from JEAN KASSONGO in Kinshasa, DRC
KINSHASA, (CAJ News) – HATE speech and messages are on the increase in the Democratic Republic of Congo (DRC), more than two years after divisive presidential elections.
Political party officials and activists, civil society actors and members of the Congolese diaspora are blamed for the trend.
Hate speech has taken the form of tribalist, sexist and misogynistic attacks.
The United Nations Joint Human Rights Office (UNJHRO) disclosed between May and December 2020, it received allegations on 30 probable cases.
These messages have been disseminated in the context of political or partisan activities and armed conflicts, during private or public meetings and during interviews in the traditional press.
They have been widely exchanged and discussed on social networks and mobile messaging applications.
Messages have targeted individuals and groups by virtue of their gender, ethnicity or social background, particularly in the context of contesting the Congolese citizenship of certain ethnic groups.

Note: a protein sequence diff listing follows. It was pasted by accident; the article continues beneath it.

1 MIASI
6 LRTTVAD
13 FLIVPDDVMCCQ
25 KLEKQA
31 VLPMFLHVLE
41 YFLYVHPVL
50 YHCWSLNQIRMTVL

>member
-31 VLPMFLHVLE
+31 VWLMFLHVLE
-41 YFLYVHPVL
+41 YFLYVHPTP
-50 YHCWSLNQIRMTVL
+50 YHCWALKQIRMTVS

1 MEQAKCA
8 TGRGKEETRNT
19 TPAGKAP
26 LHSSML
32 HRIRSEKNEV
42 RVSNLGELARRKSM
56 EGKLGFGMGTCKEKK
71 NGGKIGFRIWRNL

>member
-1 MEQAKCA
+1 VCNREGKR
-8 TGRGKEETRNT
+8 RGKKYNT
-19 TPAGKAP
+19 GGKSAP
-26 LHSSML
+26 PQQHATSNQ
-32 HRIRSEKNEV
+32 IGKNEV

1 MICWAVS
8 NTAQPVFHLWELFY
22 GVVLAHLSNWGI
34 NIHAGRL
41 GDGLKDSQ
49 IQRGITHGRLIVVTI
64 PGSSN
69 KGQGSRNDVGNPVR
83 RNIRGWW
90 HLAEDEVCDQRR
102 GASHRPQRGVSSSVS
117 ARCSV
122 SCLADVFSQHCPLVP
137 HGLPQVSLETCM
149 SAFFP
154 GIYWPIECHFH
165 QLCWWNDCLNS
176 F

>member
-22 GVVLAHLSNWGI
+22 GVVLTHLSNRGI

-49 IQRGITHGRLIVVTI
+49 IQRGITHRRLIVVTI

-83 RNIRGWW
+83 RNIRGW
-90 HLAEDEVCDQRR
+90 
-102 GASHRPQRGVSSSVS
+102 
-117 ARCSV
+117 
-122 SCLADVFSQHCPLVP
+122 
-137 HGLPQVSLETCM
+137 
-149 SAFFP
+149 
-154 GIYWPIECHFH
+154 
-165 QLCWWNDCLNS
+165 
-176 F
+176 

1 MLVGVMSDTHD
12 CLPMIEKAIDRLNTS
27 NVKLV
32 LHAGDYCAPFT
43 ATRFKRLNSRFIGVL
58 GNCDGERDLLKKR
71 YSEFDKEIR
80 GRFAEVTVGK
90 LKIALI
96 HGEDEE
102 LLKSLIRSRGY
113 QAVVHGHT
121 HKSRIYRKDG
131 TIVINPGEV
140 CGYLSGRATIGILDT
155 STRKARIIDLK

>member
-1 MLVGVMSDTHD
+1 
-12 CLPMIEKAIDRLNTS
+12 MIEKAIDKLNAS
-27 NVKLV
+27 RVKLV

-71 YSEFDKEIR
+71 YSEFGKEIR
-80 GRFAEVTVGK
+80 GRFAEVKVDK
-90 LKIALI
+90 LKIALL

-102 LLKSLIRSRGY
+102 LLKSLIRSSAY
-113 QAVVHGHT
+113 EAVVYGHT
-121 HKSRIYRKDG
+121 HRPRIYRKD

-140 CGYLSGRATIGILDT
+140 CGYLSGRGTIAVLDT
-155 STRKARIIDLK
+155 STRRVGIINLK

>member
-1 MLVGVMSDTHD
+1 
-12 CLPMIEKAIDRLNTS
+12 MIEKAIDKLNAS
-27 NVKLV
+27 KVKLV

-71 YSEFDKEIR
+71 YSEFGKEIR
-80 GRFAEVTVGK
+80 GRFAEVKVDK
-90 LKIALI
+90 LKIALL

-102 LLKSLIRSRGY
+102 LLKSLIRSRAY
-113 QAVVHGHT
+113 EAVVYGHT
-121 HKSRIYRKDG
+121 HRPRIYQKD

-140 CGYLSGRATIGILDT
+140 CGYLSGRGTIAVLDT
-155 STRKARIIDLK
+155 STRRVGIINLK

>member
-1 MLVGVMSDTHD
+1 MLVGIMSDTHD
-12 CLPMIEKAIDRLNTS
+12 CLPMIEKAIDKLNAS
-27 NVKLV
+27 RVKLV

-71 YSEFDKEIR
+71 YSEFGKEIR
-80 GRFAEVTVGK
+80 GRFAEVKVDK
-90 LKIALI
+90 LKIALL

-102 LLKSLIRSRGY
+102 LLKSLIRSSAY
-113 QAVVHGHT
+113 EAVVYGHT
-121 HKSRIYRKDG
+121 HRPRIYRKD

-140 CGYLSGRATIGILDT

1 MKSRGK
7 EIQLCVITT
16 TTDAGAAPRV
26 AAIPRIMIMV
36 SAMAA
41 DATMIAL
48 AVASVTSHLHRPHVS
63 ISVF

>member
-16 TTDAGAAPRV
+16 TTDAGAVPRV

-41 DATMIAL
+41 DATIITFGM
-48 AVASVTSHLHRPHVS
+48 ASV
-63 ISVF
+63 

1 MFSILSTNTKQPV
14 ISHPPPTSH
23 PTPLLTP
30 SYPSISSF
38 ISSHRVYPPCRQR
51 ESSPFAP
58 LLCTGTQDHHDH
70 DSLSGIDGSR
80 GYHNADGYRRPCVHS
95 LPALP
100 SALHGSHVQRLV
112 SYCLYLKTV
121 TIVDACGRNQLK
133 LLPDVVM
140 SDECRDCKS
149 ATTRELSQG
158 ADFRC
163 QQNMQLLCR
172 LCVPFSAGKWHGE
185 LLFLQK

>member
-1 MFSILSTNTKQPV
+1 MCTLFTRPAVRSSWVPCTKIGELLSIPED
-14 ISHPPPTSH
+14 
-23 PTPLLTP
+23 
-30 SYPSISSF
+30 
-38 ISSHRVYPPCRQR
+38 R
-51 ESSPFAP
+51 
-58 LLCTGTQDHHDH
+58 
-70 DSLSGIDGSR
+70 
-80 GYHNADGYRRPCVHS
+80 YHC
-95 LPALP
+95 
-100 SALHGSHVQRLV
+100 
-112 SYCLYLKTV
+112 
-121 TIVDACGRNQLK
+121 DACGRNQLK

UNJHRO denounced the trend.
“Hate speech is not only a violation of national law but is also contrary to human rights and constitute a real threat to national cohesion, lasting peace and security and the protection of civilians in the country,” said Abdoul Aziz Thioye, director of the UNJHRO.
He is also the High Commissioner for Human Rights in DRC.
DRC, the Central African country of more than 91 million people, has more than 250 ethnic groups.
It is beset by some ethnic clashes as well as banditry by some rebel groups.
The government of President Felix Tshisekedi, in power since 2019, has struggled to contain the militancy.
– CAJ News